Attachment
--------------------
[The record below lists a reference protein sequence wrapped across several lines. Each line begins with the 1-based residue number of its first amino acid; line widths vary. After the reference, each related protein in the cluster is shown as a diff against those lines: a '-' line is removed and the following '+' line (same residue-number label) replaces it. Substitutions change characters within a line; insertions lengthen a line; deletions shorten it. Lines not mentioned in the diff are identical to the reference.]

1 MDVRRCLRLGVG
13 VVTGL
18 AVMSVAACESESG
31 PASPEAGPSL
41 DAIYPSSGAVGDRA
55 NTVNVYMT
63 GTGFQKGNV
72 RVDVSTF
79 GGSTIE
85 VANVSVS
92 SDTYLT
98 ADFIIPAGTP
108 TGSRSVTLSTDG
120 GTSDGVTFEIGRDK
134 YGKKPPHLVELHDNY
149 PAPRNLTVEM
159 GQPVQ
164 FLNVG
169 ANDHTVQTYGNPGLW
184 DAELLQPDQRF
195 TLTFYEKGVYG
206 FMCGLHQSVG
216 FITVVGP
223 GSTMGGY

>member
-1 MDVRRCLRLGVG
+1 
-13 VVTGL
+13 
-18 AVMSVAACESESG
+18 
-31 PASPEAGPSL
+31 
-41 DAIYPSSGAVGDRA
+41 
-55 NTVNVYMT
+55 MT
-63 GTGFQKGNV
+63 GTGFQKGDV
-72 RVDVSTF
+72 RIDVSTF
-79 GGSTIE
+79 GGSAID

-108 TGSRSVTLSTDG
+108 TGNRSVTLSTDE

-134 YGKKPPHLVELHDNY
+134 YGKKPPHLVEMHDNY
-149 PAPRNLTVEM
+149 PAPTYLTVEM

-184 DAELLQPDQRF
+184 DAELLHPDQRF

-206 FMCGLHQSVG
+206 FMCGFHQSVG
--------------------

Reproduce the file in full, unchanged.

[The record below lists a reference protein sequence wrapped across several lines. Each line begins with the 1-based residue number of its first amino acid; line widths vary. After the reference, each related protein in the cluster is shown as a diff against those lines: a '-' line is removed and the following '+' line (same residue-number label) replaces it. Substitutions change characters within a line; insertions lengthen a line; deletions shorten it. Lines not mentioned in the diff are identical to the reference.]

1 MDVRRCLRLGVG
13 VVTGL
18 AVMSVAACESESG
31 PASPEAGPSL
41 DAIYPSSGAVGDRA
55 NTVNVYMT
63 GTGFQKGNV
72 RVDVSTF
79 GGSTIE
85 VANVSVS
92 SDTYLT
98 ADFIIPAGTP
108 TGSRSVTLSTDG
120 GTSDGVTFEIGRDK
134 YGKKPPHLVELHDNY
149 PAPRNLTVEM
159 GQPVQ
164 FLNVG
169 ANDHTVQTYGNPGLW
184 DAELLQPDQRF
195 TLTFYEKGVYG
206 FMCGLHQSVG
216 FITVVGP
223 GSTMGGY

>member
-1 MDVRRCLRLGVG
+1 
-13 VVTGL
+13 
-18 AVMSVAACESESG
+18 
-31 PASPEAGPSL
+31 
-41 DAIYPSSGAVGDRA
+41 
-55 NTVNVYMT
+55 MT
-63 GTGFQKGNV
+63 GTGFQKGDV
-72 RVDVSTF
+72 RIDVSTF
-79 GGSTIE
+79 GGSAID

-108 TGSRSVTLSTDG
+108 TGNRSVTLSTDE

-134 YGKKPPHLVELHDNY
+134 YGKKPPHLVEMHDNY
-149 PAPRNLTVEM
+149 PAPTYLTVEM

-184 DAELLQPDQRF
+184 DAELLHPDQRF

-206 FMCGLHQSVG
+206 FMCGFHQSVG